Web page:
Who is Bernie Madoff?

Who is Bernie Madoff?

Good day everybody,

Welcome to CryptoGod-1's blog on all things crypto. As part of a new series I am going to be looking at some prominent names in the financial, crypto, and general world who made a name for themselves through interesting means, many of which ended up behind bars for their actions. In this instalment I will be focusing on Bernie Madoff, the man famous for one of the largest ever Ponzi schemes in United States history, worth about $64.8 billion. 



Bernie Madoff

Bernie Madoff was born in Brooklyn, New York, on April 29, 1938, to Ralph and Sylvia Madoff. He went to Hofstra University in graduated with a degree in political science in 1960. He then briefly attended law school at Brooklyn Law School and there he married his high-school sweetheart, Ruth. Together, they founded Bernard L. Madoff Investment Securities LLC in 1960 after he decided to quit law school. Madoff did so to follow in his fathers footsteps, as his parents, Ralph and Sylvia Madoff, had founded Gibraltar Securities, which was ultimately forced to close by the SEC. Prior to that his father had worked as a plumber before moving into the financial industry, and overall they had three children, of which Bernie was the second.


Madoff and Wife Ruth



Career & Accomplishments 

Bernie and Ruth Madoff began their venture with $5,000 (equivalent to $46,000 in 2021) that Madoff had saved up while installing sprinklers and working as a lifeguard. Investing in penny stocks and broker. Soon after Madoff convinced family and friends to invest with him, getting a loan of $50,000 from his father-in-law, accountant Saul Alpern, along with more investment off a circle of friends and their families. However, part of this was due to the 'Kennedy Slide' flash crash in 1962 and Madoff needed bailing out by his father in law. 

Undeterred, they continued their practice and became known as a 'scrappy' market maker. They were a small firm and not a part of the New York Stock Exchange and therefore it was taken that they were not real players in the game. They were happy to fill small orders that larger firms would scoff at, and in doing this Madoff found his success. To compete, his firm began using innovative computer information technology to disseminate its quotes which Madoff developed along with his brother Peter. They created electronic trading capabilities, which Madoff himself described as "artificial intelligence," and these attracted massive order flow and boosted the business by providing insights into market activity. After a trial run, the technology that they helped to develop became the National Association of Securities Dealers Automated Quotations Stock Market, also known as the NASDAQ.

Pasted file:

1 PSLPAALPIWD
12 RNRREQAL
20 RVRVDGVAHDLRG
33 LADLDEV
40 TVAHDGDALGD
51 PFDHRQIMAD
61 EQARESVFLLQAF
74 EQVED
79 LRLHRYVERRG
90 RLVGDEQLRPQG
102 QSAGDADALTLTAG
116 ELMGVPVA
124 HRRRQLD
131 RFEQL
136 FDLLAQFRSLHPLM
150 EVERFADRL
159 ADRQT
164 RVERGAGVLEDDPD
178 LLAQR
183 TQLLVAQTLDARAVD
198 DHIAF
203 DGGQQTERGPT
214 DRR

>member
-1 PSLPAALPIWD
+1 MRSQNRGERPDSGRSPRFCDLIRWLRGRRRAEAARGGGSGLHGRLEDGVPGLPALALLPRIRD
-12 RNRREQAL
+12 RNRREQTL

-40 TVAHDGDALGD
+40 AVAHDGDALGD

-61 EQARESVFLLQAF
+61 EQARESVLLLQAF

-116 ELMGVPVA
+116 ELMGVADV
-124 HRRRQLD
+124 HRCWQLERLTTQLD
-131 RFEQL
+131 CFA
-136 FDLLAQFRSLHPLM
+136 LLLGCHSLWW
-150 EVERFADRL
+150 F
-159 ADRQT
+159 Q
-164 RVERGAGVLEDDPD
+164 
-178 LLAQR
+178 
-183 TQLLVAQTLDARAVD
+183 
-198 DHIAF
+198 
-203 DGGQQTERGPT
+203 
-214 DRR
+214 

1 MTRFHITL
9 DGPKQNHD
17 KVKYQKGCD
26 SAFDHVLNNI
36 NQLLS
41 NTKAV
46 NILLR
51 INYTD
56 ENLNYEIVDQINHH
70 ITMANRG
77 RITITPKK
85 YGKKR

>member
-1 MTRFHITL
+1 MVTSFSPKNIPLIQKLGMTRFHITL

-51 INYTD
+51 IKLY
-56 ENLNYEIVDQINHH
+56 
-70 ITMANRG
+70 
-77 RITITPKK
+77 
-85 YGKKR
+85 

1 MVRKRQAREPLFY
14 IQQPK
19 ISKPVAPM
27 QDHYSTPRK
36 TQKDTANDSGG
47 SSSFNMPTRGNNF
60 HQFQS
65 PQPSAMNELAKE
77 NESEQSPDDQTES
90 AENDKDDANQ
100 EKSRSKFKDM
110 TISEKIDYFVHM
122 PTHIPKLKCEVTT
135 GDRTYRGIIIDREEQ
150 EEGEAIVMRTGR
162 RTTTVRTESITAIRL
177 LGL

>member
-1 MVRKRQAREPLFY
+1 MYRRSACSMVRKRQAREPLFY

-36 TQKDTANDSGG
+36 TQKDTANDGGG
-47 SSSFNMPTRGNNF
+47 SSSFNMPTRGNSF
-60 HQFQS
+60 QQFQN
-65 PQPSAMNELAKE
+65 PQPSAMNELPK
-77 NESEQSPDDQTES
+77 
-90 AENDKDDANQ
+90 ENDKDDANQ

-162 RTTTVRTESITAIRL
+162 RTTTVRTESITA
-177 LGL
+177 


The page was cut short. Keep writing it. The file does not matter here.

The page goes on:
Around this time Madoff's firm had, along with four other Wall Street mainstays, processed half of the New York Stock Exchanges order flow. Madoff had paid for much of it but by the late 1980s he was making in the vicinity of $100 million a year. Bernie Madoff became the chairperson of the NASDAQ in 1990, and also served in 1991 and 1993. At one point, Madoff Securities was the largest market maker in the NASDAQ, and in 2008 they were the sixth-largest market maker in the S&P 500.

The Madoff's also had two sons, Mark and Andrew Madoff, both of whom worked at the firm.


Bernie Madoff with sons Mark and Andrew



The Scheme

The crimes committed by Madoff were worth about $64.8 billion overall, and his scheme was regarded as the largest Ponzi scheme in history. This happened via Madoff attracting investors with the promise of large, steady return though an investment strategy known as split-spike conversion. This in itself is a legitimate trading strategy but was not what Madoff did. Instead he deposited his clients funds into a single bank account at Chase Manhattan Bank, which later merged to become JPMorgan Chase and Co. in 2000, and this account was then used to pay out existing clients who wanted to cash out their investments. According to some sources, this account alone may have made up to $435 million in after-tax profit from those deposits.

Clients looked the other way when it came to questioning the ultra high returns on their investments, instead delighted at their large scale returns. When they looked to withdraw their investment, Madoff was able to pay them out thanks to his reputation as an 'unbelievable' investor and this drew further investment to keep the account overflowing with capital. He was also a smooth talker and was known for earning his clients trust. Madoff also created an image of exclusivity, while creating a front of respectability and generosity by wooing his investors through charitable work. 

Some of the main factors behind Madoff's plausibility to potential investors were:

His principal, public portfolio appeared to focus on safe investments in blue chip stocks.

His strategy, the split-spike conversion, was seen as a way of minimizing risk where the underlying shares are protected by the purchase of an out of the money put option.

He made a steady return of 10-20% per annum which was consistent and believable considering the S&P 500 index generated an average annual return of 16.3% between November 1982 and November 1992.


Madoff Returns vs the S&P 500




An investigation into the going-on's by Madoff and his securities firm began in 1992, something which has caused much frustration as it has long been felt the initial investigations were not rigorous enough, and that much of the damage caused by Madoff could have been prevented if the authorities had acted sooner. It was not until 1999 that one of the earliest whistleblowers, a financial analyst by the name Harry Markopolos, spent an afternoon calculating the methods that Madoff had claimed to be using. Through his calculation, he discovered it was impossible for Madoff to have achieved the levels of success he was claiming. Markopolos believed he had mathematically proven Madoff was a fraud, but when he filed a complaint against Madoff in May 2000, and again in 2001, the Securities and Exchange Commission's (SEC) Boston office ignored him. Once again at the SEC's New York office in 2005 and 2007 complaints were ignored regarding Madoff. In a 2005 letter to the SEC, Markopolos wrote,